We’re still hearing about the boycott of the 2017 plebiscite. Low voter turnout continues to be an argument against statehood.
Let’s recap. In 2017, a status referendum was held in Puerto Rico. Only 23% of voters turned out. Voter turnout doesn’t matter in the United States. There are many governors, mayors, and congressional representatives who won their seats with 23% or 12% or 6% of the vote. The only voices that matter in our democracy are those that show up and vote.
Rep. Darren Soto (D-Fl), recognized this at the time. “There are a ton of arguments, but our democracy is based on those elections,” he said. “The opponents simply decided to boycott the elections thinking that would reserve them an argument later on, and I couldn’t imagine a greater folly in that situation.”
Nobody boycotts an election they can win
Anti-statehood groups banded together to call for a boycott of the plebiscite. While El Nuevo Dia reported that the plebiscite was not the main reason voters stayed away from the polls, the desired outcome was achieved.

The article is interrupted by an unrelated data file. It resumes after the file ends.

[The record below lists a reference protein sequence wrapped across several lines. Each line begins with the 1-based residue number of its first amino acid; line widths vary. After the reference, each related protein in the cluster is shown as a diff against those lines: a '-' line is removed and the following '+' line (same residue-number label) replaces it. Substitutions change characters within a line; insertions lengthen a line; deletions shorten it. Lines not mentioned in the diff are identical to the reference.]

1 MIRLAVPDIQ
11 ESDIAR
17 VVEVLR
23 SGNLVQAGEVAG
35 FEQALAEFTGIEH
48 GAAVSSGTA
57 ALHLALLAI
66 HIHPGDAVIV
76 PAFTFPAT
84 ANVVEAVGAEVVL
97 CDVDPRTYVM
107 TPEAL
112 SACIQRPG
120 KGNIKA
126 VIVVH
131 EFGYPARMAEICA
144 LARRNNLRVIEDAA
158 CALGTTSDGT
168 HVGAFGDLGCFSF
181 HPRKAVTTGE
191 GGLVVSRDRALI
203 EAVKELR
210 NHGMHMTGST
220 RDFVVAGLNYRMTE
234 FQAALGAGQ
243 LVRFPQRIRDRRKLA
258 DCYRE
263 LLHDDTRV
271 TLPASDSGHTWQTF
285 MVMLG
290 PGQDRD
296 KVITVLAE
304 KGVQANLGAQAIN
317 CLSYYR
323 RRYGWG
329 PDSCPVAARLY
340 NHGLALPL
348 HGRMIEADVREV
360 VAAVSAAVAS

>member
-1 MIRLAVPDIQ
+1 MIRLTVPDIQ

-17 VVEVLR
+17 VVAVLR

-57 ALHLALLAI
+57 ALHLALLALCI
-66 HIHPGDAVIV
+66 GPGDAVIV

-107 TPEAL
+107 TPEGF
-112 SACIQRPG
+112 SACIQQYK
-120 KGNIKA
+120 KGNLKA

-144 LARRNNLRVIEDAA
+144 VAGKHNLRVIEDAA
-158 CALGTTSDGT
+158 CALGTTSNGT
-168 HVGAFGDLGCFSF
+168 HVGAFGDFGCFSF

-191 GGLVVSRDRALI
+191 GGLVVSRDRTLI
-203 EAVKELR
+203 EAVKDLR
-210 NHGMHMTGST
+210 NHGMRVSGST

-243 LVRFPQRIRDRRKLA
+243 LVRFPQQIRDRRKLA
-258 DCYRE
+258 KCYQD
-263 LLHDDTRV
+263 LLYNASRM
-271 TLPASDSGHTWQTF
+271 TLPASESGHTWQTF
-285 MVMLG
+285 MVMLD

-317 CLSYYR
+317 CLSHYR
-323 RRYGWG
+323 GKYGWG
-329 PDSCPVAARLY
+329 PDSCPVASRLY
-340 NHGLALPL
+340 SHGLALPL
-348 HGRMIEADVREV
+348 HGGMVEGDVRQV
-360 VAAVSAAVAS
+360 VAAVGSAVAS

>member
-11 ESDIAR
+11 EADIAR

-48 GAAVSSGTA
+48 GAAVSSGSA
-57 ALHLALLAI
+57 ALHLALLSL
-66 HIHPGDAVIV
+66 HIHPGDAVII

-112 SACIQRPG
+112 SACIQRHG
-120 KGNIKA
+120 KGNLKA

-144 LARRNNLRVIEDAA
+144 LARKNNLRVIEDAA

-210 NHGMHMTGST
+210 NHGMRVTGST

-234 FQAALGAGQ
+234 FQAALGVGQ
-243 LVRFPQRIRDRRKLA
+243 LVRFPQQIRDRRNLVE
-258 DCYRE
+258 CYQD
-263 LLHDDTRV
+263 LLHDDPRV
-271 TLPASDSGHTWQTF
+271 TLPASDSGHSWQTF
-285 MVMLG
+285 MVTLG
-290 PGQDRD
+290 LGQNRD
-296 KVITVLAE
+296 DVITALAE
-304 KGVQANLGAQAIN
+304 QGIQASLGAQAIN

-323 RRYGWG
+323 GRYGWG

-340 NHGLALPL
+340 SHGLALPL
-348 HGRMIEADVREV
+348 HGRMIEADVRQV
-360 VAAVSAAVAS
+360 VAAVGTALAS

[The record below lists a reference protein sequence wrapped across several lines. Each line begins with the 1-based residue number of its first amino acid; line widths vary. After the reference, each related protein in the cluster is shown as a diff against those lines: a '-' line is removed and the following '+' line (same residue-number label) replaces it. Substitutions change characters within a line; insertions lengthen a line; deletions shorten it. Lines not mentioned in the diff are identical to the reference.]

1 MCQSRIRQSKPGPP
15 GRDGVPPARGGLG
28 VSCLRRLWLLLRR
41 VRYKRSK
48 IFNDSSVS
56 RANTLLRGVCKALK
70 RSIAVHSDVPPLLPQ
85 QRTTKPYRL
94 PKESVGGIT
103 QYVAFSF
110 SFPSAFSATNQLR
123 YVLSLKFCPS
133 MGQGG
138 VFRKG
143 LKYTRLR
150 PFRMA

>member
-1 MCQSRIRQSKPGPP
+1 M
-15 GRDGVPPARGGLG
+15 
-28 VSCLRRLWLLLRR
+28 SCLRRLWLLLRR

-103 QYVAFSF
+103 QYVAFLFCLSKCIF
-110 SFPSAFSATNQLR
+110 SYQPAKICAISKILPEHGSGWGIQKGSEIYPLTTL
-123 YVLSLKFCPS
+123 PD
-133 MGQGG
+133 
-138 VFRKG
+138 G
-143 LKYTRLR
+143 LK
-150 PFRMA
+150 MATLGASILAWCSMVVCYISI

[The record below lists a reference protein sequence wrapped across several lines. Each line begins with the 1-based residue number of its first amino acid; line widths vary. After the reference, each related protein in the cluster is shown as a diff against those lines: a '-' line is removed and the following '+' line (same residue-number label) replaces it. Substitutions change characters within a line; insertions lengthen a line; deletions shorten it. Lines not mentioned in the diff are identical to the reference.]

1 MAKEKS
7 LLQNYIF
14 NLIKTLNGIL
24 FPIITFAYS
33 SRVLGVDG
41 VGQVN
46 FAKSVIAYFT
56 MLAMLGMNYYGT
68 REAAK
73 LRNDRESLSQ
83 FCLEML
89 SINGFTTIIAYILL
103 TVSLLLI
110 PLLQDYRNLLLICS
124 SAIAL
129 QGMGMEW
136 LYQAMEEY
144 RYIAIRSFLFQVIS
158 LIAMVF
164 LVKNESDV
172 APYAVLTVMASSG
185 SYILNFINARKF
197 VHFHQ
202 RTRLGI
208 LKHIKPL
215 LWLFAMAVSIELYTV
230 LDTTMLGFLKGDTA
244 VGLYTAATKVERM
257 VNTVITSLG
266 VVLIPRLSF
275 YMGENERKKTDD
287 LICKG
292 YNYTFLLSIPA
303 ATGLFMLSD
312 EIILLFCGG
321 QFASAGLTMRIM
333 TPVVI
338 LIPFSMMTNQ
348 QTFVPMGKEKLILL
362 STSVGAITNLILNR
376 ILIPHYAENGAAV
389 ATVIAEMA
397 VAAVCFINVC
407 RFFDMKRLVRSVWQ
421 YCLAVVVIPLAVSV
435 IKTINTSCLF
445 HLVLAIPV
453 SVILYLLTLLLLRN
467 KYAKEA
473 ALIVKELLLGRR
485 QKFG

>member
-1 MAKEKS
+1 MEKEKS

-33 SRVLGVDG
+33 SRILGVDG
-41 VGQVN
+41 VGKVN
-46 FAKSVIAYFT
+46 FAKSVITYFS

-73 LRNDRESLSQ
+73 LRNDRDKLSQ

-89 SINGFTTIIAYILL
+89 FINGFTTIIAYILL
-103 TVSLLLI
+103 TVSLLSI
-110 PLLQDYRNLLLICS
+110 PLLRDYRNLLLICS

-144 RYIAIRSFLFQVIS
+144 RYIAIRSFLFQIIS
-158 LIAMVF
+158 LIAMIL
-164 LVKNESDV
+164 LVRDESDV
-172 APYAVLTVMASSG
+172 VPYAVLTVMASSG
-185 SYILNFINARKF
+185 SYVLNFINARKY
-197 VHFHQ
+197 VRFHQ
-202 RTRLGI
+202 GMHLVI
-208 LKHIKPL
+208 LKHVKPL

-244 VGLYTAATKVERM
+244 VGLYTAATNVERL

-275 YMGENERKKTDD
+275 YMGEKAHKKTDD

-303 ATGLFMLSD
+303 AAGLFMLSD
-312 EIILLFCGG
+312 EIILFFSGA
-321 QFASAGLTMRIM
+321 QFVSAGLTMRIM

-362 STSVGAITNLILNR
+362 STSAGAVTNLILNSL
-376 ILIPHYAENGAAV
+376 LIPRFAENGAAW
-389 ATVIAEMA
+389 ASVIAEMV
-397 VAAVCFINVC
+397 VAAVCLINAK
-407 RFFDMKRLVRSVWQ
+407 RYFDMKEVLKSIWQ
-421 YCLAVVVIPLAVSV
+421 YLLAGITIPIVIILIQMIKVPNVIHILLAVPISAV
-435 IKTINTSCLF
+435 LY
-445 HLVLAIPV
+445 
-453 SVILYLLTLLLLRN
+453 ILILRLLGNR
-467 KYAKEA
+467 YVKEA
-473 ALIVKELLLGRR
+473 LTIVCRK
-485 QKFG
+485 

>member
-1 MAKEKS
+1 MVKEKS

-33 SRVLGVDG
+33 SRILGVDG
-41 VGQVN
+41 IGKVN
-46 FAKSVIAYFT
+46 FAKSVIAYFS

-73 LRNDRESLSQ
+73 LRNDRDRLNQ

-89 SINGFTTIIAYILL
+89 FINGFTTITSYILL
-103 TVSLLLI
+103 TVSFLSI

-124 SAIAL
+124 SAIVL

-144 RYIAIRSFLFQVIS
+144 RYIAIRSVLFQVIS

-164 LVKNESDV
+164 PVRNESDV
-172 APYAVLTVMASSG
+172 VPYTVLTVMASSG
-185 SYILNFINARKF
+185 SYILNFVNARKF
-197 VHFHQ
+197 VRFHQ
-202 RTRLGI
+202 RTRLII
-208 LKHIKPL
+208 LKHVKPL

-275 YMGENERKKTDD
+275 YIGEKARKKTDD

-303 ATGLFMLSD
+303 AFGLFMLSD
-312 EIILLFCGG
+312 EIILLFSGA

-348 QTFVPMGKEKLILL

The low turnout allowed both independence and territory supporters to question the results of the plebiscite. Since it was clear that statehood is the most popular option of the viable choices for Puerto Rico’s political status, questioning the outcome was the only card in the hands of independence and “commonwealth” leaders.
Independence has never gained more than 5% of votes in any status referendum, and no Independence Party candidate has ever won the race for governor. It is clear that Puerto Rico doesn’t want independence.
The “commonwealth” option is more complicated. The federal government — all three branches — has repeatedly said that the current territory status is all that Puerto Rico has available as a status option apart from statehood or independence.
The “commonwealth” party continues to reject that reality and to imagine an “enhanced commonwealth” possibility.
In 2019, we look forward to statehood for Puerto Rico, in spite of these machinations.